Such a change would bring people back to the voting booth and help rescue our democracy here and the world community. It’s a non-violent imperative revolution, and it’s time to begin.

Douglas Mattern is president of the Association of World Citizens, a San Francisco based international peace organization with branches in 30 countries, and author of the forthcoming book "Looking for Square Two - Moving From War and Violence to Global Community" published by American Book Publishing Co.

Wednesday, December 07, 2005

Cryptic Bush poem was in Pakistani textbooks

Now this is just downright weird!

From the Guardian:

Veiled ode to George Bush deleted from Pakistani textbooks
Alex Kum

At first sight it is little more than a poetic polemic about the virtues of an effective leader. But a poem has been removed from school textbooks in Pakistan after it became clear that the first letter of each line spelt out "President George W Bush".

Penned by an anonymous writer, The Leader embarrassed education officials in the country after it found its way into an English textbook for 16-year-olds.

The 20-line work, which was first printed last year, includes the lines: "Never back down when he sees what is true/Tells it all straight, and means it all too/Going forward and knowing he's right/Even when doubted for why he would fight."

And the poetic description of the ideal leader continues: "Over and over he makes his case clear/Reaching to touch the ones who won't hear/Growing in strength, he won't be unnerved/Ever assuring he'll stand by his word/Wanting the world to join his firm stand."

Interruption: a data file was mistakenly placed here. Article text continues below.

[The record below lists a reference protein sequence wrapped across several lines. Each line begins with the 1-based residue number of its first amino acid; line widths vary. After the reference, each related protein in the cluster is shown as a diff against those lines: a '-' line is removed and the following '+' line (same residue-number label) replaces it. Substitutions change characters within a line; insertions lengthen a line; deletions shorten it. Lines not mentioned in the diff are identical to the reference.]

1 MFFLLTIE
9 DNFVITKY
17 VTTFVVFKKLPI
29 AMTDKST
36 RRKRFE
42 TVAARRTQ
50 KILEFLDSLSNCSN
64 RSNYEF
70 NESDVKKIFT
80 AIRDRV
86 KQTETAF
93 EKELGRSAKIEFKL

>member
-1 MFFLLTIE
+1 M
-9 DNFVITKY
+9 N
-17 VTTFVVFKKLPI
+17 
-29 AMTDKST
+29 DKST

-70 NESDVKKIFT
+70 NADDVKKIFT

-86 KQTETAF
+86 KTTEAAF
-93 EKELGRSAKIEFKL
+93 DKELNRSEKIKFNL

The revelation is likely to embarrass Pakistan's president Pervez Musharraf, who has been criticised at home for taking what has been perceived to be a pro-American stance in supporting the Bush administration's so-called war on terror.

An official working with the Pakistan Education ministry told the Times of India: "We have decided to delete the poem from the book, published by the National Book Foundation, and prescribed for federal board students.

"It will be stretching the matter too far to assert that the poem was inserted in the book deliberately to enumerate the qualities of President Bush."

An investigation has been launched to find out how the work was not spotted by the committees which censor the content of textbooks. It was first printed in A Textbook of English last year after the Pakistani government took the decision to deregulate the publication of textbooks.

The leader
atient and steady with all he must bear,
Ready to accept every challenge with care,
Easy in manner, yet solid as steel,
Strong in his faith, refreshingly real,
Isn't afraid to propose what is bold,
Doesn't conform to the usual mold,
Eyes that have foresight, for hindsight wont do
Never back down when he sees what is true
Tells it all straight, and means it all too
Bracing for war, but praying for peace
Using his power so evil will cease:
So much a leader and worthy of trust,
Here stands a man who will do what he must